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The One Thing I Will Stop Saying To Myself With Chronic Illness

Over the last few years I’ve been retraining myself to have a healthier relationship with overlapping autoimmune conditions. I finally realized they’re not going anywhere, so I’d better make some peace with them. In an effort to not punish myself for having systemic lupus (SLE) and rheumatoid arthritis (RA) I’ve had to change my self-talk.

Most of it was easy — don’t say mean things like you’re lazy or it’s all in your head. I know that’s not true. But there’s one thing I had been saying that wasn’t so easy to recognize as harmful:

“I didn’t do anything today.” 

I’ve been off of work for the last four years due to these conditions, including chronic fatigue. Then two months ago, I was diagnosed with stage III and V lupus nephritis, an inflammation of the kidneys connected to SLE. I was immediately started on a chemotherapy infusion medication called cyclophosphamide. With the added infusions, I find myself even more fatigued. But because my days aren’t structured with work or school, I’d find myself saying I did “nothing” all day.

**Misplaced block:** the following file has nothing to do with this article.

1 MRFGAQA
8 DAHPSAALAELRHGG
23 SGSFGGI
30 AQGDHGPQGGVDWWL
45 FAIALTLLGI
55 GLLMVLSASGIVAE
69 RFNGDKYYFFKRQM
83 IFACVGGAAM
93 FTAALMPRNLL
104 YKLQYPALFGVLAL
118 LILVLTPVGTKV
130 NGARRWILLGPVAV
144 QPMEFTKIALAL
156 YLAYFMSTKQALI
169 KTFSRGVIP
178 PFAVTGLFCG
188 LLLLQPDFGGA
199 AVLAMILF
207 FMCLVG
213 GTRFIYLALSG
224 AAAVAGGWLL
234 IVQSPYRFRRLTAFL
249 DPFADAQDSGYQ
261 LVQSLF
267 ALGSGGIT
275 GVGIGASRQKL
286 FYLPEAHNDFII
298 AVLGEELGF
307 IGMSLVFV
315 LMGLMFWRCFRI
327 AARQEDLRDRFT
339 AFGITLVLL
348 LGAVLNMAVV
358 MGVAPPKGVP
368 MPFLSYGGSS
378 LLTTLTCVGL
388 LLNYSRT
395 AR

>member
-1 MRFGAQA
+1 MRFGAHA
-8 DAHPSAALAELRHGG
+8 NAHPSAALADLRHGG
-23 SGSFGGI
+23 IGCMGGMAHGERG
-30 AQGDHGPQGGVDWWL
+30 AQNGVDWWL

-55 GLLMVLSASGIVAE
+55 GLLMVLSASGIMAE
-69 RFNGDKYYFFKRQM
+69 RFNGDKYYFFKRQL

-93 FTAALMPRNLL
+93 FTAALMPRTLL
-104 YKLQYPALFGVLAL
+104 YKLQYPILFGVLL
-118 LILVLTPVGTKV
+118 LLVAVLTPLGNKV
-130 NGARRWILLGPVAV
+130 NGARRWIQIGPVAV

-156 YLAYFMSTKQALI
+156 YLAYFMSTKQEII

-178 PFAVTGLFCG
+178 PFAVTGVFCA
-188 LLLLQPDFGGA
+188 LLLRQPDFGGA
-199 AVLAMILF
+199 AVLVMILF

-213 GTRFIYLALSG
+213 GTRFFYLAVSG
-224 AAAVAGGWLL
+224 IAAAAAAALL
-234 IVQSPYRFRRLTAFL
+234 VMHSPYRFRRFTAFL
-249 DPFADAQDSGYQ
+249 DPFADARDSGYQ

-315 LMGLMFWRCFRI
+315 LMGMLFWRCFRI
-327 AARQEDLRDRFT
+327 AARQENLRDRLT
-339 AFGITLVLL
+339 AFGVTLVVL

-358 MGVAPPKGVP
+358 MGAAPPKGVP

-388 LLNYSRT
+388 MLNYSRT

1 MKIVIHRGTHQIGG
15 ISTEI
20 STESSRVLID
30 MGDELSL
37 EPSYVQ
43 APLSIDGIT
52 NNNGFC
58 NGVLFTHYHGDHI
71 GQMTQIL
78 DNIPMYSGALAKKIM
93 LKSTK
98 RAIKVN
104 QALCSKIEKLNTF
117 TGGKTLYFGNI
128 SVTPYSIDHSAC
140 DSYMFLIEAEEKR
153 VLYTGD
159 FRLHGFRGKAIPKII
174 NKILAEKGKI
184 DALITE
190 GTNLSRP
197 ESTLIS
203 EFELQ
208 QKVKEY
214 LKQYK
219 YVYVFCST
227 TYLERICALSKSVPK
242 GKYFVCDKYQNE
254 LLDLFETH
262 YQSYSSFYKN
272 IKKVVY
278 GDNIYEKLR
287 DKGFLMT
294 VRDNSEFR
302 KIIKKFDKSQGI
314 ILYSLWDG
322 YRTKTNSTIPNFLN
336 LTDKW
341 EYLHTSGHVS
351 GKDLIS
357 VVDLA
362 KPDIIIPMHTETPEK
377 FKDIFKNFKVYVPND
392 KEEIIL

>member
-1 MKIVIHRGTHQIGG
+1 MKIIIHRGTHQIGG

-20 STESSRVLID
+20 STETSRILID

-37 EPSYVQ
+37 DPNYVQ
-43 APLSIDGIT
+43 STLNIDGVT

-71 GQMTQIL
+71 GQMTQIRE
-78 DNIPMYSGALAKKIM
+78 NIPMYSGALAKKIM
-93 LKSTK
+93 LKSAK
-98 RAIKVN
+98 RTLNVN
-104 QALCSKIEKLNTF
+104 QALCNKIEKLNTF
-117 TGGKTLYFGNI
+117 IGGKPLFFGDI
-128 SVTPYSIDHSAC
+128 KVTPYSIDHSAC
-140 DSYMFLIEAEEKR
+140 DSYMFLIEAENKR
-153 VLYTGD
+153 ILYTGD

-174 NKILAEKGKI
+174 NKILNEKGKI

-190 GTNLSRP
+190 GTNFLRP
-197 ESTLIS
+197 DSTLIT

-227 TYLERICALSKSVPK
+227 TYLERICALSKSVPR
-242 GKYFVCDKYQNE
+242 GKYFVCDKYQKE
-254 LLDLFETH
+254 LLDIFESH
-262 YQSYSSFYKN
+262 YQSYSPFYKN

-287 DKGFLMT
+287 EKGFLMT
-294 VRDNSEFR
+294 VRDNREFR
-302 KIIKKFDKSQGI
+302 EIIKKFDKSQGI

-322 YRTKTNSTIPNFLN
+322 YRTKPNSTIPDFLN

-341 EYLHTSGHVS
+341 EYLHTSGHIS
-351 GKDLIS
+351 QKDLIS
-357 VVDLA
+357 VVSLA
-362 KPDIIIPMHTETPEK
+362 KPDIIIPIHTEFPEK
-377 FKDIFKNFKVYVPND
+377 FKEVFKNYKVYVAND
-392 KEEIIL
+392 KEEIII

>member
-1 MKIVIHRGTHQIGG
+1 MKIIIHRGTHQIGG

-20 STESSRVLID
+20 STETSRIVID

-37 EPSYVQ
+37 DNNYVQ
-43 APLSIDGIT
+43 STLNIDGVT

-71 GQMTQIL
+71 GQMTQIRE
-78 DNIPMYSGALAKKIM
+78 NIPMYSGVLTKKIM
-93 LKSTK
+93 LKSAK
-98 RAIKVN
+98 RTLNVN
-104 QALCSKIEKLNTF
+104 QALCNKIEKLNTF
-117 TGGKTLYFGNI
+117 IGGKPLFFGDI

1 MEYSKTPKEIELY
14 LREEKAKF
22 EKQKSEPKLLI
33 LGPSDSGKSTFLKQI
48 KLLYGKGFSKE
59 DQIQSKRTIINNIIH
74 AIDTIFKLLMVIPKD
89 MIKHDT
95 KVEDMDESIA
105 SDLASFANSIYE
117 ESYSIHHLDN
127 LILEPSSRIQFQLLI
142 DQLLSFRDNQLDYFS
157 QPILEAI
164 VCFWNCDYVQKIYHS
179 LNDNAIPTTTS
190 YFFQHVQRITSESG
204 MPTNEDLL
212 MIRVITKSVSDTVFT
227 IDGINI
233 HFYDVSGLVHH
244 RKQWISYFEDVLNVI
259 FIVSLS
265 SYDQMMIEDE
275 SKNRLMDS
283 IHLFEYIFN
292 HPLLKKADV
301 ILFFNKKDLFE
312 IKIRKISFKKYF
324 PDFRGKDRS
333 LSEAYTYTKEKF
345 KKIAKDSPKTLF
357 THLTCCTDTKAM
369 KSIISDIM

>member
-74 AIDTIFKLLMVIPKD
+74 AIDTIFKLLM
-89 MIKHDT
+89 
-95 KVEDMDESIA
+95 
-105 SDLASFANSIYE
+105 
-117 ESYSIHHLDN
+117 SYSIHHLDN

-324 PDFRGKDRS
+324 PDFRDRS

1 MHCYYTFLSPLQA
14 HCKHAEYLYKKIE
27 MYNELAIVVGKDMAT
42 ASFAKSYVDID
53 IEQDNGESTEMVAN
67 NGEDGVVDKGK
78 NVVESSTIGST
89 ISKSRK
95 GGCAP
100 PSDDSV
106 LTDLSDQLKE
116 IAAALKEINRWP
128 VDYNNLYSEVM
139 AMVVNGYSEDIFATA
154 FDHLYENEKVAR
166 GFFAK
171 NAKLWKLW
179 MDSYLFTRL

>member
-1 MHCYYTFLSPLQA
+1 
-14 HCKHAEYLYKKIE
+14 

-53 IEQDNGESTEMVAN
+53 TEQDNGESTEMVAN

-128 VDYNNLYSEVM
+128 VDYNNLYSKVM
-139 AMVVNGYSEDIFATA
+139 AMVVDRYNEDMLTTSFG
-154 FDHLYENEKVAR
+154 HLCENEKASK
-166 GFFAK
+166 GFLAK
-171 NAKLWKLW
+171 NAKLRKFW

I recently realized saying this is a disservice to myself. Firstly, it’s not true. I did something. I took a shower; that takes a lot of energy these days. I took a nap when I needed to. I stayed hydrated. I knitted two rows on a scarf. I may have even baked banana bread. Saying “I didn’t do anything” actually negates what I did accomplish within the limited amount of ability and energy I have to take care of myself.

It’s very easy to get caught up in the grief of what my life used to be; it’s the underlying cause of what’s going on. I was active in my community. I had a fulfilling career in arts education. I was more involved in my nieces’ lives. I began my master’s. I loved it.

Now, just doing one simple task can be my whole day.

It’s quite a change.

But even in that grief, there’s a place of acceptance that I finally get to embrace. Yes, I’m dealing with overlap autoimmune conditions. No, my life doesn’t look exactly like I thought it would at this stage. But why not honor the one task I was able to accomplish instead of punishing myself for it not being more? Do I need a trophy? No, but self-compassion is good to add in the mix. Why not give to myself what I so easily give to others? If this was a friend or loved one, I’d say, “Your ability in any given moment still doesn’t define the sum of who you are. Your heart does. Your soul does. And I see you.”

So I see you, Tiffany. I see you folded the laundry. I see you napped all day. I see you made a phone call or went to an appointment.

You did it.

You did something.

Now take a break.

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